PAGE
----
This week I went back to Blackfeet Community College to hear Narcisse Blood and Ryan Heavy Head. The topic was again Abraham Maslow’s visit to the Blood Reserve and how that appears to have triggered his “actualization” pyramid schema, probably as much prompted by tipi designs as anything else. Blackfeet designs are very stylized, different heights for different depictions (hills and potholes at the bottom, four stripes near the top for the four directions, the spirit-animal on either side of the door, 7 stars on the smoke flap, the dream moth at the top of the back) that to the uninitiated may seem to be only stripes and dots. These two Blackfoot teachers have given this talk many times and have a graceful way of trading off the speaking between them, guided by a series of old-time photos on a projection screen. They’ve taken it to Oxford in England.
(You can find the presentation online: http://blackfootdigitallibrary.com/en/asset/blackfoot-influence-abraham-maslow,-presented-narcisse-blood-and-ryan-heavy-head-university-mo These speakers are conscientious about using the Internet to include everyone with a device that can access it. Until recently, the infrastructure to access the materials was not necessarily present on the Blackfeet Rez. Computers, yes; smart phones, maybe not.)
Always shadowing this sort of thing is the tension between the traditional academic approach (white European) and the traditional indigenous approach (red North American). The problem in this setting is that for an institution like BCC to exist, providing useful credits for future academic work or for related employment, one doesn’t dare get too far off the trodden path. Credentialing bodies are essentially conservative and often weighted against minority approaches. But there is always ALWAYS a great need on the part of the people in the class (who are of all ages, but mostly women) to testify about the attacks, the grievances, the injustices, the weirdness of not being seen for who they are. They are desperate (I’m not exaggerating) to hear explanatory principles, particularly coming from those like themselves.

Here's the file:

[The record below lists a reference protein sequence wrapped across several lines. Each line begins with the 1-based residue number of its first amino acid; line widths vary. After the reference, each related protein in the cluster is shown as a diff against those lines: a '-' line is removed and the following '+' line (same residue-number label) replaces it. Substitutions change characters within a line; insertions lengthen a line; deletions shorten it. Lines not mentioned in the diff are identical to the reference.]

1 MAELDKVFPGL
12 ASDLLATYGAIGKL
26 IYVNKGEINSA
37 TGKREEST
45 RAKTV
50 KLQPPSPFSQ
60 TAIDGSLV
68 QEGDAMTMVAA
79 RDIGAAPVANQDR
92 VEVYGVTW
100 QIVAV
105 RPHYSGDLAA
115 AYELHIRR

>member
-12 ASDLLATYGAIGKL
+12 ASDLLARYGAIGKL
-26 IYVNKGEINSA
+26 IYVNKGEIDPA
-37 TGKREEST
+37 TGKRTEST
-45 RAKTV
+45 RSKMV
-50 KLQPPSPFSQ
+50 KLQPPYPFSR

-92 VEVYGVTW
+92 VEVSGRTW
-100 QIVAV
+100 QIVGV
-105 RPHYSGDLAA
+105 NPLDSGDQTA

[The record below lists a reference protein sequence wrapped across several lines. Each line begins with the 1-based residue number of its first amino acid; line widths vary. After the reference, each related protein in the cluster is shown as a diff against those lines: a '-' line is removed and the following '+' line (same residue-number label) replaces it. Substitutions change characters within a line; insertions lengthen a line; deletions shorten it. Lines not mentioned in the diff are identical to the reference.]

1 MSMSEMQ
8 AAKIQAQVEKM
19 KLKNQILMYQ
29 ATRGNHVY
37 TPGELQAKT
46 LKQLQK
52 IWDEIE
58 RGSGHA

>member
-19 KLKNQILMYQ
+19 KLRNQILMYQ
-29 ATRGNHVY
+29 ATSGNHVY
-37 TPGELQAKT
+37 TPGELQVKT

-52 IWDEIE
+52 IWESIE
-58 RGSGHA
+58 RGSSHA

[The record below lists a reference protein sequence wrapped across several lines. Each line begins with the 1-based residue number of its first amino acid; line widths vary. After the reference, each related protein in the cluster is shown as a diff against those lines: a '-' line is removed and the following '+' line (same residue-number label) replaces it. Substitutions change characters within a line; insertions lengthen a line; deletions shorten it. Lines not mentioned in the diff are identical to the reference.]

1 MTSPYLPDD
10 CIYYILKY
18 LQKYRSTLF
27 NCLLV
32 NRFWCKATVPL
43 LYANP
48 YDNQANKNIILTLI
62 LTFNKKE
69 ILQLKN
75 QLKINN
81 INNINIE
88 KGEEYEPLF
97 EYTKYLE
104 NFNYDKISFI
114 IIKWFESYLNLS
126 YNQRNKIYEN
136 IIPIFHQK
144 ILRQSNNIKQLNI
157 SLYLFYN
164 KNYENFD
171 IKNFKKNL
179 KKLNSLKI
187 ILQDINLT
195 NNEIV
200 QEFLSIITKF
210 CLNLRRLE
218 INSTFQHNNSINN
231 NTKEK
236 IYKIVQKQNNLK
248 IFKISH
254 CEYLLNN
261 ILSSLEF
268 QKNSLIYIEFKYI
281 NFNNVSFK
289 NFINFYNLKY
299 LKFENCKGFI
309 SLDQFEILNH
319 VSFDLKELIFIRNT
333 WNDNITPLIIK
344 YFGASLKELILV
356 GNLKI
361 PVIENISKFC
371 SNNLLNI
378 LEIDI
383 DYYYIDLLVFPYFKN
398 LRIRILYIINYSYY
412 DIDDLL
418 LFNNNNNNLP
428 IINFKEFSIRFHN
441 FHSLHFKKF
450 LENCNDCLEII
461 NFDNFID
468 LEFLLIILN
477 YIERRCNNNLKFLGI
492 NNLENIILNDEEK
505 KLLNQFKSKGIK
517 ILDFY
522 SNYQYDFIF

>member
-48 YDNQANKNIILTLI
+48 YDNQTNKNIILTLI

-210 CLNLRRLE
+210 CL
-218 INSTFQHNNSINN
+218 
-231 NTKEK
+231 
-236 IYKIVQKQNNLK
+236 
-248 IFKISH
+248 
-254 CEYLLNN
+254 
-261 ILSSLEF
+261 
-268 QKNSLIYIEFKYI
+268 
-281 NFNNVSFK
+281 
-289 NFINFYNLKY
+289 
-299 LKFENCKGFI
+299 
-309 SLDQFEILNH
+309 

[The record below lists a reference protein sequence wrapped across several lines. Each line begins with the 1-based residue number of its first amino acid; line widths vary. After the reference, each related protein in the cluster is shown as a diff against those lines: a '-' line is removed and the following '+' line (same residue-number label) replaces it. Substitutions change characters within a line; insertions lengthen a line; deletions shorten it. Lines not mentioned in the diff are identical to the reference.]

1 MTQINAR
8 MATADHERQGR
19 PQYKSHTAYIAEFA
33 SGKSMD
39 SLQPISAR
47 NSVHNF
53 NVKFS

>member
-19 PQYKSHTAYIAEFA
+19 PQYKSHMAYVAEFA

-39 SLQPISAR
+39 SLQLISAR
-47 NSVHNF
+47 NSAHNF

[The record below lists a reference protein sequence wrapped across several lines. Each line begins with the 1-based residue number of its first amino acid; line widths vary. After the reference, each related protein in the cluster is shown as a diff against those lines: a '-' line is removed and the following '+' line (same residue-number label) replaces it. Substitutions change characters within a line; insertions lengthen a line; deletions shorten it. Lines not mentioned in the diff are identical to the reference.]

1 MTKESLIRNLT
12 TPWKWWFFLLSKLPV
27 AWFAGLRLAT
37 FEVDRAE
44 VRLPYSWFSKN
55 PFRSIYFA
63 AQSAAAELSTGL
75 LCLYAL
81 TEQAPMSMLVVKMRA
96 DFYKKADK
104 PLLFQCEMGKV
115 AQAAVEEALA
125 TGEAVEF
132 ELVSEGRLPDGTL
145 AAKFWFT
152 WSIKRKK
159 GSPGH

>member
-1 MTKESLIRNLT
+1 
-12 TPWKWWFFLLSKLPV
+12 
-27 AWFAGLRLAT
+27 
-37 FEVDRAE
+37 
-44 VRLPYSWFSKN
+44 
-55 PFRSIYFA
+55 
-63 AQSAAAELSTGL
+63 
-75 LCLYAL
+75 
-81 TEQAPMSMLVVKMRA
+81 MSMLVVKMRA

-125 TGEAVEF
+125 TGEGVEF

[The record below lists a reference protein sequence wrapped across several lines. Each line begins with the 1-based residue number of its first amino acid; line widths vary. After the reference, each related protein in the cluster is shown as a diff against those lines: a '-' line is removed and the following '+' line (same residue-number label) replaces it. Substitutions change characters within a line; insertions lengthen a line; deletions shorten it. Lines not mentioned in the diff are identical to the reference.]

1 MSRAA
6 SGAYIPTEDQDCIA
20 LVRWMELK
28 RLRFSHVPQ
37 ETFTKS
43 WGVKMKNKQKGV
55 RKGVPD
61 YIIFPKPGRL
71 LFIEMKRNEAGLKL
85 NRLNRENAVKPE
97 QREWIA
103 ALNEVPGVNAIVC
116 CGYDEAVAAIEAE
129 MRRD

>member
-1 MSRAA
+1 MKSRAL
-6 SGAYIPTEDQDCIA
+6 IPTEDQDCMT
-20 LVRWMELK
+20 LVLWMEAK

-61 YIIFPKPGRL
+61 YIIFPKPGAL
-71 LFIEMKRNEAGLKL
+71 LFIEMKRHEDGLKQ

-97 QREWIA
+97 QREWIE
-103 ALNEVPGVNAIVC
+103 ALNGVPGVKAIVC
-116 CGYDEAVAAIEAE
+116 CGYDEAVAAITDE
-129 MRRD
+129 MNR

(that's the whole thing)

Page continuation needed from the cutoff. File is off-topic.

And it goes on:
Actually, I was butting in, and though I was treated well, it was not for me and I should have bitten my tongue more. Here was I, a person who has lived on the fringe for fifty years and built a pretty comprehensive library about Blackfeet, but both my genetics and politics are wrong. Three of my former students were present, each of them vital, authoritative and great successes in their fields: Mary Margaret McKay Johnson, the newly retired Superintendent of School District #9 who miraculously was able to lead the district through building a new high school, a most risky and rewarding accomplishment; Debbie Magee Sherer, a world-class art beader and quillworker who wins major prizes and was accepted in England as equal to Narcisse and Ryan; and Gail Hoyt, a mainstay of the Methodist Church and a tackler of impossible projects in school humanities. We were all young together. They’ve been far more successful in life than I have.
They said nothing in class. In spite of talk about how women “don’t get no credit,” when the organizer (female) asked for promising other authorities to address this class, none of the three was suggested. Well, it happened to Jesus, whatever that means. People don’t recognize their own resources, always looking for outside experts. Though Narcisse and Ryan are not exactly outsiders. In fact, I failed to recognize Debbie until after the class, so I’m the most guilty of all. http://blackfootdigitallibrary.com/en/asset/artist-perspective-debbie-magee-sherer